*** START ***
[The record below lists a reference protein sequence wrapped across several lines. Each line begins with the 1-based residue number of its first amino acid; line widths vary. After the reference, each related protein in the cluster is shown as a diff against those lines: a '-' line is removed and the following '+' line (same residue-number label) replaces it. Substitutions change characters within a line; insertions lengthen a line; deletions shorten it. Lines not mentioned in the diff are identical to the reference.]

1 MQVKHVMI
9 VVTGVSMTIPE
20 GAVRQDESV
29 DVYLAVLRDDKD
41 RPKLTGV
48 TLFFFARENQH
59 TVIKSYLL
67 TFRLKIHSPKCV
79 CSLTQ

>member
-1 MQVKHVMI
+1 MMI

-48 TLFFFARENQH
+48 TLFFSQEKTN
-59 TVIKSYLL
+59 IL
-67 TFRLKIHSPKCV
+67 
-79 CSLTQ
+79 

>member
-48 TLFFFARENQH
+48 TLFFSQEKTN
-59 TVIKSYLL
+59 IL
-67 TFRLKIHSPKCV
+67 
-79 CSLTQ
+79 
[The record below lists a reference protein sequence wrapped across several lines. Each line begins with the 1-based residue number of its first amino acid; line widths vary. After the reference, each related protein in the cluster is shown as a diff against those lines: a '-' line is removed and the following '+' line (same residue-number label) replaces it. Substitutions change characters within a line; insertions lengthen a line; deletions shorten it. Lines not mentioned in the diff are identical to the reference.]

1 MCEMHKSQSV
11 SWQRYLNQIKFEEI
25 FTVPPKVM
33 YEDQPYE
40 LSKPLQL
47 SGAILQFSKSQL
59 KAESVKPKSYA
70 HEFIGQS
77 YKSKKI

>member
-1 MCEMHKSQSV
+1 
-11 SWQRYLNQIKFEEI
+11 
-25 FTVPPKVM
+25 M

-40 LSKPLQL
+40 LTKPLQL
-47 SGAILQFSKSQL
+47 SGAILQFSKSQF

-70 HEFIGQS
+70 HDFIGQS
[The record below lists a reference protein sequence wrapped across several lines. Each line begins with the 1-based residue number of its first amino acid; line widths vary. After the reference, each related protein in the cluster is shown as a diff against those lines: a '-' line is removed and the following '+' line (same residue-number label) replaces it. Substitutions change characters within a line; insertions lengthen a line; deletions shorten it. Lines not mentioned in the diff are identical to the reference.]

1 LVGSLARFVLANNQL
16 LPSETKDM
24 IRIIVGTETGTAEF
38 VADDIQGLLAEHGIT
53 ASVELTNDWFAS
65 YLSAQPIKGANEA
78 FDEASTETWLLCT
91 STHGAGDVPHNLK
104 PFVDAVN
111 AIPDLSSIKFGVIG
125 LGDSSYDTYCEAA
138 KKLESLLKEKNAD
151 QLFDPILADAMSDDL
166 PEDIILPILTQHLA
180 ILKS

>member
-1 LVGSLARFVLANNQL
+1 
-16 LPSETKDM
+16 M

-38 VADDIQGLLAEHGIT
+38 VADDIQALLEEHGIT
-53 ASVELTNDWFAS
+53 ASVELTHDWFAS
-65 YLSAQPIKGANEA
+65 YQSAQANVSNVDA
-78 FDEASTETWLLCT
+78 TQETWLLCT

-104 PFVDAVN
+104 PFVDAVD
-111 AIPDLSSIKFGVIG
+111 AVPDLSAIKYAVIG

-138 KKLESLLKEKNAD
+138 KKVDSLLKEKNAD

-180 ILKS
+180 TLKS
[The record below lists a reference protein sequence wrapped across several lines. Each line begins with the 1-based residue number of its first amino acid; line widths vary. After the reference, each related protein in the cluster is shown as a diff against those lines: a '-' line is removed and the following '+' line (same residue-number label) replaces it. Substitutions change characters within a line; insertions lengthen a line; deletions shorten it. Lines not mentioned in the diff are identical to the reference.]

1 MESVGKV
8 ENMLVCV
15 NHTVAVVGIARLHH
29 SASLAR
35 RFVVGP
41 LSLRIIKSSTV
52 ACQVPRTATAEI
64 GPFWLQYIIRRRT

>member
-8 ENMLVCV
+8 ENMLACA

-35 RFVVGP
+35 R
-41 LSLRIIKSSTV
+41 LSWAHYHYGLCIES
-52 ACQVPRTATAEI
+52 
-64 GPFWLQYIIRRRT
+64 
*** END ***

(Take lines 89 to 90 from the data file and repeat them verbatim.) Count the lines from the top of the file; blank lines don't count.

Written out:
-180 ILKS
+180 TLKS